Yasmin in lockdown

Ink wash with graphite and coloured pencil on paper – 112 x 80cm

These big drawings take some time.

I was trying to experiment with not using perspective conventions and instead using the flattening axonometric techniques of architectural drawing, similar to Japanese and Chinese art of the 18th and 19th century.

However, placing a figure in them – Yasmin – is difficult. The spatial logic tells you that in the same way you can see the top of the plant pot and it’s elevation simultaneously you should be able to see the top of Yasmin’s head and her face too. I tried but couldn’t get this to work. It just looked silly.

Going back to look at Hokusai prints and drawings their figures do and don’t work within the image’s spatial conventions. Often there is no perspective at all with figures in the foreground and background having the same size, importance and detail.

The blackbird sadly came to rest in our garden and then to die. We kept it quiet company as it hopped about, to old and weak to fly away, making sure there was enough water near by for him to reach.

Yasmin – lockdown 06

Ink wash with graphite and coloured pencil on paper – 80 x 150cm

This took a while. I’m going to put it away and come back to it with fresher eyes in a couple of weeks. Please see below for the preparatory sketches:

And below for the sequential development of the drawing:

On coloured pencil and graphite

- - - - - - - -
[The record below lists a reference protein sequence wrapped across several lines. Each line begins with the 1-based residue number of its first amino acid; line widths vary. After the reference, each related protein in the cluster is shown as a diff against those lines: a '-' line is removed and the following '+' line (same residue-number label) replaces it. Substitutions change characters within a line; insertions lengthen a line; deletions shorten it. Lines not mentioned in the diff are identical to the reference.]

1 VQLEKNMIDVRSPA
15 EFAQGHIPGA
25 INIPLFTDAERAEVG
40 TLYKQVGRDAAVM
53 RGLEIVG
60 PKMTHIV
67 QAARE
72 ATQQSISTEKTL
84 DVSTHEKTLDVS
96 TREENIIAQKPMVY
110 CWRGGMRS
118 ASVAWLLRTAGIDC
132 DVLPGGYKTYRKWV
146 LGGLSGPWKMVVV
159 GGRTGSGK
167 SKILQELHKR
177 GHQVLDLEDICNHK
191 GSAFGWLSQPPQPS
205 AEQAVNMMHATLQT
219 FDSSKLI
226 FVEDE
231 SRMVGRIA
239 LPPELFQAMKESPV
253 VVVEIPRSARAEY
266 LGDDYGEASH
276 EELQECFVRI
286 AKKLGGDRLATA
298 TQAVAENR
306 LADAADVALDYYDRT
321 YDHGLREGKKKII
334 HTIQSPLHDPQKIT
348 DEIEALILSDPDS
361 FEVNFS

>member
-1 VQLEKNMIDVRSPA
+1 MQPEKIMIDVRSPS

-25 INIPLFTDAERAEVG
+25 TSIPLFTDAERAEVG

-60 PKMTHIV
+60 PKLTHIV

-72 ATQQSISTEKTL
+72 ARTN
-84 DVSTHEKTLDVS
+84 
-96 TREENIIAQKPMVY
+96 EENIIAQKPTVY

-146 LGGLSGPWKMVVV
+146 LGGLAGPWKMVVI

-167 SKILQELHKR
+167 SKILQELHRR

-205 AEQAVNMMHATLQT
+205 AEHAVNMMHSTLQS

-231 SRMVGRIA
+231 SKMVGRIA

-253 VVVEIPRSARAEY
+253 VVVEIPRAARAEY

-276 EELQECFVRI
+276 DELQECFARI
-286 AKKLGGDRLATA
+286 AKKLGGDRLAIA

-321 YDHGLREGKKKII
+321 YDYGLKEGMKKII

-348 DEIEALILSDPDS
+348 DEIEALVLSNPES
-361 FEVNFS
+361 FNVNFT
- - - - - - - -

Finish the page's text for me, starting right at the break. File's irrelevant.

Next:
A postcard – Hans Holbein the Younger – Anne Cresacre 1526-27 – black and coloured chalk on paper – 26 x 37cm

This drawing is almost 500 years old and is part of the Royal Collection. It is revelatory in how simple materials can make such powerful images.

Yasmin – lockdown 05

Ink wash, coloured and graphite pencil on paper – 56 x 84cm

This is my first attempt at a finished portrait. Others have just been quick sketches from life drawing classes or with family.

I have no painting materials here with the lockdown. The oils, acrylics and brushes are all in Suffolk, so I’m reduced to what I have – ink with coloured pencils and a large roll of Wickes wallpapering paper.

Somehow these restrictions take the preciousness out of making art. The ‘make do’ nature of materials and production are liberating as it is okay not to be perfect.

Working for a long time on one drawing is revelatory. As you make progress you keep discovering things that are wrong with it and not properly resolved. In the time between waking and sleeping the whole perception of the image can change. It is like the well worn phrase about learning – the more you learn the more you realise how little you know – and it’s the same with drawing.

Below is a gallery snap-shot of the images prepared earlier and more recently to help make the finished drawing.